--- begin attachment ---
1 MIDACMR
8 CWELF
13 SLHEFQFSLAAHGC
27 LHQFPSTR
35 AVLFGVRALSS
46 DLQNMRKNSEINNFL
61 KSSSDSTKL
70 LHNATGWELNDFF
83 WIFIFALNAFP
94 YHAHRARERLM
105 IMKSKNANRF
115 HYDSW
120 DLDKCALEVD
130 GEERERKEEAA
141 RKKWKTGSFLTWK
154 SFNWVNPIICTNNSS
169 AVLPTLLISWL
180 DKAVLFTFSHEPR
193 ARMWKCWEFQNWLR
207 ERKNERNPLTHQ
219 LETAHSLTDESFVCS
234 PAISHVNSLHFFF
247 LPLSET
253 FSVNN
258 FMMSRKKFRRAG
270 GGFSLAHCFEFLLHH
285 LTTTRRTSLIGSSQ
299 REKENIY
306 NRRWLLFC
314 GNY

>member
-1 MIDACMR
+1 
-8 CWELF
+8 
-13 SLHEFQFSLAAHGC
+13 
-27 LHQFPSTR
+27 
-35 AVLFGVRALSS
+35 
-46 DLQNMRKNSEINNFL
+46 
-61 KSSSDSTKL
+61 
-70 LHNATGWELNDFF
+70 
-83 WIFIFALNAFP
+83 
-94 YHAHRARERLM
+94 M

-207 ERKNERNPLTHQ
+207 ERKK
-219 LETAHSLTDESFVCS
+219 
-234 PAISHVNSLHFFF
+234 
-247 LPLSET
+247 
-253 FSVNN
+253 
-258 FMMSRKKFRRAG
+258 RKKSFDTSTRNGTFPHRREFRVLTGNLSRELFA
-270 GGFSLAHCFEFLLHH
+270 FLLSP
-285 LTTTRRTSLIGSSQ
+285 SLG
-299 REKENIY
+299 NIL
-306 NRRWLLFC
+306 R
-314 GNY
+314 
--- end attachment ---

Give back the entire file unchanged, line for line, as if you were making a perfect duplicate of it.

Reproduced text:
1 MIDACMR
8 CWELF
13 SLHEFQFSLAAHGC
27 LHQFPSTR
35 AVLFGVRALSS
46 DLQNMRKNSEINNFL
61 KSSSDSTKL
70 LHNATGWELNDFF
83 WIFIFALNAFP
94 YHAHRARERLM
105 IMKSKNANRF
115 HYDSW
120 DLDKCALEVD
130 GEERERKEEAA
141 RKKWKTGSFLTWK
154 SFNWVNPIICTNNSS
169 AVLPTLLISWL
180 DKAVLFTFSHEPR
193 ARMWKCWEFQNWLR
207 ERKNERNPLTHQ
219 LETAHSLTDESFVCS
234 PAISHVNSLHFFF
247 LPLSET
253 FSVNN
258 FMMSRKKFRRAG
270 GGFSLAHCFEFLLHH
285 LTTTRRTSLIGSSQ
299 REKENIY
306 NRRWLLFC
314 GNY

>member
-1 MIDACMR
+1 
-8 CWELF
+8 
-13 SLHEFQFSLAAHGC
+13 
-27 LHQFPSTR
+27 
-35 AVLFGVRALSS
+35 
-46 DLQNMRKNSEINNFL
+46 
-61 KSSSDSTKL
+61 
-70 LHNATGWELNDFF
+70 
-83 WIFIFALNAFP
+83 
-94 YHAHRARERLM
+94 M

-207 ERKNERNPLTHQ
+207 ERKK
-219 LETAHSLTDESFVCS
+219 
-234 PAISHVNSLHFFF
+234 
-247 LPLSET
+247 
-253 FSVNN
+253 
-258 FMMSRKKFRRAG
+258 RKKSFDTSTRNGTFPHRREFRVLTGNLSRELFA
-270 GGFSLAHCFEFLLHH
+270 FLLSP
-285 LTTTRRTSLIGSSQ
+285 SLG
-299 REKENIY
+299 NIL
-306 NRRWLLFC
+306 R
-314 GNY
+314 